An Observation System to Aid in the Evaluation and Implementation of Early Intervention Programs for Children with Autism
Early and intensive behavioral intervention outcome research includes descriptions of intervention variables that may increase treatment success. This study was designed to develop an observation system that incorporates and expands on some of these variables. Measures include the number of interventionist teaching units, types of skills addressed during instruction, consequences programmed by interventionists, and engagement with teaching materials. This system allowed for a view of the differences in teaching behaviors among the participants. It is proposed that this observation system is a start toward standardized intervention measures that can be applied to evaluate varied treatment models. Such standardization can help in ensuring that all children have access to evidence-based services.
Using a Behavioral Treatment Package to Teach Tolerance to Skin Care Products to a Child with Autism: A Systematic Replication
The purpose of this study is to investigate the effectiveness of a treatment package to teach a child with autism to willingly accept skin care products conducive to health and normal everyday living. The current study uses graduated exposure, modeling and contingent social attention to teach the child to accept the application of skin care products previously avoided. Results of the study showed that the participant tolerated criterion amounts of all target stimuli with both experimenter and parent. Follow-up probes revealed maintenance of the behaviors with only two out of the three target skin care products.
The Effects of PECS Training on Symbolic Matching Skills in Learners with Autism
This study evaluated whether picture exchange communication system (PECS) training would result in the development of conditional relations among corresponding pictures, objects (reinforcers) and spoken words used in PECS training with learners with developmental disabilities. Three participants with autism and mental retardation were trained to use PECS. Match-to-sample procedures were used to assess all possible conditional relations among stimuli before, during, and after PECS training. None of the three participants in this study acquired conditional discriminations involving the pictures, reinforcers, and spoken words used in their PECS training.
What you teach makes a difference: Direct and collateral outcomes of an autism sibling intervention.
Training siblings as change agents for children diagnosed with autism spectrum disorders (ASD) has been shown to be beneficial in teaching a sibling to teach their brother or sister. There are very few interventions, however, that explore the range of effects that targeting particular skills has on sibling interactions. The purpose of this study was to assess the direct and collateral effects of training behavioral teaching techniques to a typically developing sibling. Four experimental conditions were assessed: baseline, sibling teaching toy play, baseline, and sibling teaching social play. Across all conditions, measures of teaching components and siblings' interactions were assessed. Results of the assessment showed that the sibling was an effective change agent and that more favorable interaction and engagement occurred when social play skills were taught. The results of this sibling intervention and guidelines for condition changes are discussed in terms of sibling relationships.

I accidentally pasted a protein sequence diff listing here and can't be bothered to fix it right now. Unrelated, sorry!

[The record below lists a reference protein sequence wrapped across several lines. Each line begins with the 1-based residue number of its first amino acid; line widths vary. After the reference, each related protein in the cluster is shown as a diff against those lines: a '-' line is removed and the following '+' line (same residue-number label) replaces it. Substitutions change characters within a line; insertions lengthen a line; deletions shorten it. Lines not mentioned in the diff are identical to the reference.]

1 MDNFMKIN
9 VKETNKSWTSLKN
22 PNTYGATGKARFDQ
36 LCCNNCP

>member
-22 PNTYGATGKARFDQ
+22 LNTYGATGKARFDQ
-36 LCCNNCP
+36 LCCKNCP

An Exploration of the Titrating-Delay Match-to-Sample Procedure with Pigeons
The delayed matching‐to‐sample (DMTS) procedure involves the insertion of a delay between the offset of a sample stimulus and the onset of an array of comparison stimuli; one of which is designated as the “correct” match for the sample on each trial. The procedure has served as the base preparation in which the effects of environmental variables on short‐term remembering and is, in many ways, responsible for a refined understanding of the phenomenon. Despite its utility, however, there are a few problems with the DMTS procedure – first, the procedure doesn’t adjust for individual differences and second, the conventional dependent measure, percent of correct trials, is not as sensitive as one might like. The titrating-delay matching to sample (TDMTS) procedure is a variant of the DMTS procedure in which the delays between sample and comparison are adjusted as a function of the subject’s performance. Stable measures of adjusted delay are not only sensitive measures of the performance of interest but they are also automatically tuned to differences across individuals. The study reported here continues our efforts to understand the dynamics of the TDMTS procedure so that it can be used to ask important questions related to short‐term remembering.
A systematic replication of the Family Connections parent-toddler training program.
As more toddlers are being diagnosed with autism there is an increased need for very early intervention. Preliminary research on interventions suggests toddlers can make important developmental progress and that parents can be part of the intervention process. The purpose of this study was to systematically replicate a parent training program reported by Alai-Rosales et al. (2009). Specifically, the present study taught parents a set of teaching strategies that included arranging the environment, setting up learning opportunities, and using positive reinforcement. Baseline-intervention conditions were replicated across four parent-toddler dyads in order to assess the effects of training on parent and child behaviors. Results indicated increases in parent teaching behaviors, the child targeted behavior (facial orientation), as well as a non-targeted skill, joint attention. Findings are discussed in relation to the challenges of intervention and considerations for future research.